(Oct. 30, 1933-Sept. 28, 2000). William “Willie” Gardner was born in Pulaski, Tennessee, the only child of Versie Coleman and an unknown father. He and his mother moved to Indianapolis sometime during his early childhood. Gardner experienced extreme poverty, growing up food insecure in a home without electricity on Missouri Street, located on the near west side of Indianapolis in an area called Frog Island. By the time he was 12 years old, Gardner worked three part-time jobs to supplement the family income.

A tall young man poses with a child under a basketball goal.
Crispus Attucks High School student, Willie Gardner posing with a child in a gymnasium, 1952 Credit: Indianapolis Recorder Collection, Indiana Historical Society View Source

In 1948 at the Senate Avenue Ymca, Gardner had a chance interaction with Frank Bullock “Pop” Hedden, a coach at Butler University, which inspired him to play basketball. He then joined an intramural program that Crispus Attucks High School coach Ray Crowe organized at the Dust Bowl, a basketball court at the south end of the Lockefield Gardens housing complex.

At Attucks, Gardner became one of Indiana’s best high school players for the 1950-1951 and 1951-1952 seasons. As a 6’6” sophomore in 1951, he led the team to beat Howe High School in its first state sectional title win at Hinkle Fieldhouse. Attucks went on to win regionals but lost to Evansville Reitz in the state semi-finals. In 1952, Gardner again led his team to the state semi-finals, this time losing to Arsenal Technical High School.

Indiana High School Athletic Association (IHSAA) rules made Gardner ineligible to play on the Attucks team his senior year. At that time, players could participate on a varsity team for a particular sport only for three years of their high school careers. He instead joined the Indianapolis Amateur Athletic Union (AAU) league and carried his team to the 1953 AAU national finals held in Denver, Colorado. He also played in the Dust Bowl Tournament in August 1953, where 2,000 fans showed up to watch Gardner outshoot Indiana University’s All-American Bill Garrett in the tournament final. This performance drew a scholarship offer from DePaul University of Chicago. Gardner turned down this offer and signed instead with the Harlem Globetrotters.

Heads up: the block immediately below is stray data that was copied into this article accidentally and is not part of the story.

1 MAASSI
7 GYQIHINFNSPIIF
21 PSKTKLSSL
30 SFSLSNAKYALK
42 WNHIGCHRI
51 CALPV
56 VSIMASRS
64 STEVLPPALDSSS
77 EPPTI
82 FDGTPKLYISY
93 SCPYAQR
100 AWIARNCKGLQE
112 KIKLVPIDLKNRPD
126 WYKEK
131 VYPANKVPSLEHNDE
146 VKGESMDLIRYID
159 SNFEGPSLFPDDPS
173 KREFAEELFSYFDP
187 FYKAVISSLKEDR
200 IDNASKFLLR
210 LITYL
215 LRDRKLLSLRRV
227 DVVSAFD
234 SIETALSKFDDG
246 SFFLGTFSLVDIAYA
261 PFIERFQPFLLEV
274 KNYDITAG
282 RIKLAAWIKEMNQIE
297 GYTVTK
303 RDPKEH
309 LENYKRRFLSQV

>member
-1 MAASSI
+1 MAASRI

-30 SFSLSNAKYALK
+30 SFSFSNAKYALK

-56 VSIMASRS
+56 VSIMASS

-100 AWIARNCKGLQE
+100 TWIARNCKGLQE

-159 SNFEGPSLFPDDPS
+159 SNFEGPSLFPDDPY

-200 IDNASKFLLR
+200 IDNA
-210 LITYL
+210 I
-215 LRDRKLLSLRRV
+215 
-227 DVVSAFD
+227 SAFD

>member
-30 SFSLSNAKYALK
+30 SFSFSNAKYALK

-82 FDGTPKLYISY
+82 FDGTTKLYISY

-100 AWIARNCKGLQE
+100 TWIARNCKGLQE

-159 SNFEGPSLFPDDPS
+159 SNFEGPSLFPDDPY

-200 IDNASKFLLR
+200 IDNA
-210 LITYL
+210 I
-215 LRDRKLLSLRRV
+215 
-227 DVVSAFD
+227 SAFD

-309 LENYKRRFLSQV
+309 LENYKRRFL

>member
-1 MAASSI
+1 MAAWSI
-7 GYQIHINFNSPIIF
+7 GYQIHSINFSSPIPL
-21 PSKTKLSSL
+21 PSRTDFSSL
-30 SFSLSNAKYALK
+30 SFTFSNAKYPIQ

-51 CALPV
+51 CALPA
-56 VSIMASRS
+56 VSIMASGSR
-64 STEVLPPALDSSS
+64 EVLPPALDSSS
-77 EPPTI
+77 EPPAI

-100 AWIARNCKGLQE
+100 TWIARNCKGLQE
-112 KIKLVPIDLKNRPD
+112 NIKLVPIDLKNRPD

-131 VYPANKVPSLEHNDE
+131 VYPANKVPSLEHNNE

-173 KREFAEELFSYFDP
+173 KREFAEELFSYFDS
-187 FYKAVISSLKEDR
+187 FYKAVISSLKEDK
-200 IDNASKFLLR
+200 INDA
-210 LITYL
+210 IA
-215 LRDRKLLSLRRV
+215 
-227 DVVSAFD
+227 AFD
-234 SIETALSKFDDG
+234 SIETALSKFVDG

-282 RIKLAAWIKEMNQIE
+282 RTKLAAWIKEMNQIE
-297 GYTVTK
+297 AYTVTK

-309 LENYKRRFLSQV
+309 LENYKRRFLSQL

With the Globetrotters, Gardner was named most valuable player (MVP) at the 1954 World Series of Basketball, which pitted the Globetrotters against teams of college All-Americans. After a two-year stint in the U.S. Army, he became MVP again in the 1957 World Series.

The Globetrotters sold his contract to the New York Knicks in fall 1957 for a three-year deal of $35,000. In preseason games, Gardner averaged 28 points and 18 rebounds. His NBA career, however, ended before it began when the Knick’s team doctor found that he had a hole in his heart. Gardner was only 22 years old.

A brief stint as assistant coach of the Ray Crowe Stars, a professional team composed of former Crispus Attucks High School basketball players, followed in 1959. Gardner, however, left basketball to become a successful salesman for a Stroh’s beer distributor and later worked as a corrections officer for the Marion County Sheriff’s Department.

In 1972, Gardner was named to Tony Hinkle’s “Dream Team.” He received the Dr. Martin Luther King Jr. “Drum Major Certificate of Achievement” for sports in 1982 and the NAACP “Award of Achievement in the Fields of Athletics” in 1983. He received a “Legends” ring at Market Square Arena in Indianapolis, on January 17, 1998.

Diagnosed with diabetes, Gardner eventually lost his lower legs. He died at the age of 67.

Revised June 2022

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